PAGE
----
The Harder They Fall

“How long you been alive in this country? A rock and a hard place is what we call Monday.”

The Harder They Fall, the feature-length directorial debut of Jeymes Samuel, enters into a long line of Revisionist Westerns (whereby the traditional format of a clear good guy/bad guy narrative is abandoned in favour of a more morally grey plot). An all-star ensemble cast takes that notion and runs with it, bringing a story based on real life outlaws of the frontier; how does it fare in the long tradition of the American Western?

Nat Love (Jonathan Majors) is orphaned after his parents are murdered by Rufus Buck (Idris Elba) and his associate Cortez (Julio Cesar Codillo). 20 years later, Love is a notorious outlaw and gang leader, who hears that Buck is to be released from prison and plots his revenge…

Nat Love (Jonathan Majors), Bass Reeves (Delroy Lindo) and Jim Beckwourth (RJ Cyler) stand their ground in The Harder They Fall.

Westerns are a genre that lend themselves to great ensemble performances, and Samuel has assembled a stellar cast for this one; led by Jonathan Majors and Idris Elba, Zazie Beetz and Regina King; with Danielle Deadwyler, RJ Cyler, Edi Gathegi, LaKeith Standfield, Delroy Lindo and Deon Cole. As one might expect from a cast list of this calibre, there are no weak links in this line-up; Majors and Beetz ooze charisma, Elba, King and Standfield bring layers of threat; and the rest of the cast rounds out the experience with differing energies, helping keeping each scene flowing in an engaging way, with everyone playing off each other brilliantly. Their energy really brings Samuel and Boaz Yankin’s script to life, and likewise, the script gives the cast plenty to get their teeth into; with nuance, flair and just enough melodrama to elevate the characters to a level where they appear almost superhuman at times – not like with the Marvel or DC character gallery, but more akin to the likes of Bond, telling a story of ordinary men and women doing extraordinary things, both for good and for ill.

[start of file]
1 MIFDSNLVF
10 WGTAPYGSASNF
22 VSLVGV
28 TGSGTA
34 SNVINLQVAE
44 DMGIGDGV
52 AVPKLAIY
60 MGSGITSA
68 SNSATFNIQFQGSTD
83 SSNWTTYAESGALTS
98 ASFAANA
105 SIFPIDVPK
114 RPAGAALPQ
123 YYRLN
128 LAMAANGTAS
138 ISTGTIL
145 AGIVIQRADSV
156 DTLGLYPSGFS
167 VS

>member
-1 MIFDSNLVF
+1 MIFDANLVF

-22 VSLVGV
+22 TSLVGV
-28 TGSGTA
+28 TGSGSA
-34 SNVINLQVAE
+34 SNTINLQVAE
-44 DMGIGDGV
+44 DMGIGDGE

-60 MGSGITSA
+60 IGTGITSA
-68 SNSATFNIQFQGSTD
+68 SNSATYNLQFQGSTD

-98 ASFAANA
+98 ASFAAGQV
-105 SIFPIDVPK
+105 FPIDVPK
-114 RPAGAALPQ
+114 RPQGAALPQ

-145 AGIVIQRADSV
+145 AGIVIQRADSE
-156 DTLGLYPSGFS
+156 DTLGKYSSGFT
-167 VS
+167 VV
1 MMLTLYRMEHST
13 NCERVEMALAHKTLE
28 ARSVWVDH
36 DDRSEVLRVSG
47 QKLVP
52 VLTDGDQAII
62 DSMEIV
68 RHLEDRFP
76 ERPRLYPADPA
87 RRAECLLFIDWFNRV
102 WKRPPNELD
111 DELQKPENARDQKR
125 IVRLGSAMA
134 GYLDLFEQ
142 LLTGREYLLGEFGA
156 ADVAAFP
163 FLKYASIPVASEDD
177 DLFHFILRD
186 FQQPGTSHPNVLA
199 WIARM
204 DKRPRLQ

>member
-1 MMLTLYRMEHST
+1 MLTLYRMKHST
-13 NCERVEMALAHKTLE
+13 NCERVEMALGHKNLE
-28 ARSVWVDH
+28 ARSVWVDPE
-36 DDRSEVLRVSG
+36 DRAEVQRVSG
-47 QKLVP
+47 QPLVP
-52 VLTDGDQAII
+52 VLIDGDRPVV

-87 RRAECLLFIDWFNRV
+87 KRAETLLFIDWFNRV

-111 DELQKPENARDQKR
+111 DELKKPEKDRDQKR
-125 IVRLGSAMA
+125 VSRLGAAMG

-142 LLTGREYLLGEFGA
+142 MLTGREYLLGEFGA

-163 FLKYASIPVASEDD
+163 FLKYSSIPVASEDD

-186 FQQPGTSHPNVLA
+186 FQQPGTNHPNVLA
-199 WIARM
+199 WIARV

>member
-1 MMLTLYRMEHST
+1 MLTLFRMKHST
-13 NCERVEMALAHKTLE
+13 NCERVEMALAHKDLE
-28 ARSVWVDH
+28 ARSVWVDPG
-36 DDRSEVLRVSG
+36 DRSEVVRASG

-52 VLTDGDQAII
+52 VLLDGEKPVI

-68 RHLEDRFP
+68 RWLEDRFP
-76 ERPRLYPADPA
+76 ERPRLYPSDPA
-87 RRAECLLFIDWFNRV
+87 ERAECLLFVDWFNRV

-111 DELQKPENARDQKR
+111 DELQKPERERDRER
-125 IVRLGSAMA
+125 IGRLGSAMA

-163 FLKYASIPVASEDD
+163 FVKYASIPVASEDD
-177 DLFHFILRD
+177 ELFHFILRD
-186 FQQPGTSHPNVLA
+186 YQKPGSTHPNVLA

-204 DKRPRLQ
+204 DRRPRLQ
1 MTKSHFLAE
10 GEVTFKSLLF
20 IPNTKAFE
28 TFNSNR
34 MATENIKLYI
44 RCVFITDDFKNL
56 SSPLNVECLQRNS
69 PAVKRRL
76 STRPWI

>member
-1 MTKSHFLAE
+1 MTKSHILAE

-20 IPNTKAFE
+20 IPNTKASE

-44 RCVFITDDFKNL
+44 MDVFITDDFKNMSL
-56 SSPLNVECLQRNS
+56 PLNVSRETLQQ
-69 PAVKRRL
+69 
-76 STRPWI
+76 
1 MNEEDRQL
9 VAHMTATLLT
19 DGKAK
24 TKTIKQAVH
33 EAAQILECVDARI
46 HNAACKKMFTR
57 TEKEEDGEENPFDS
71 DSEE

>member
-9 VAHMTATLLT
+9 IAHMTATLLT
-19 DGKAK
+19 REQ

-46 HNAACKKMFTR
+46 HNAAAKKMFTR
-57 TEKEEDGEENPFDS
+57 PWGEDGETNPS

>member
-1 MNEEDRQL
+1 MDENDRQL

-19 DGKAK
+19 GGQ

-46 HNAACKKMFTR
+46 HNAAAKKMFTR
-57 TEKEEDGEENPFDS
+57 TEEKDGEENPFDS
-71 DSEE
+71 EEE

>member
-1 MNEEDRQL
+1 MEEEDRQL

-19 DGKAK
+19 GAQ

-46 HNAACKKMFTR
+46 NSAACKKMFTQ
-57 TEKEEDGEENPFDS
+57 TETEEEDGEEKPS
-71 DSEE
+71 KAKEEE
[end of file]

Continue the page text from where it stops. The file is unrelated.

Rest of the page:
This is the hook upon which The Harder They Fall really rests its hat; the narrative itself is perfectly constructed to make every character likeable, despite their obvious moral failings. As leaders of their respective gangs, Love and Buck are both responsible for some pretty reprehensible actions; yet their motivations are sometimes honourable, leaning heavily into the Revisionist Western style; though to discuss how that manifests specifically would be to ruin some of the finer narrative points of the piece, so we’ll leave it there.

Trudy Smith (Regina King) and Cherokee Bill (LaKeith Stanfield) break Rufus Buck (Idris Elba) out of his prison transport in The Harder They Fall.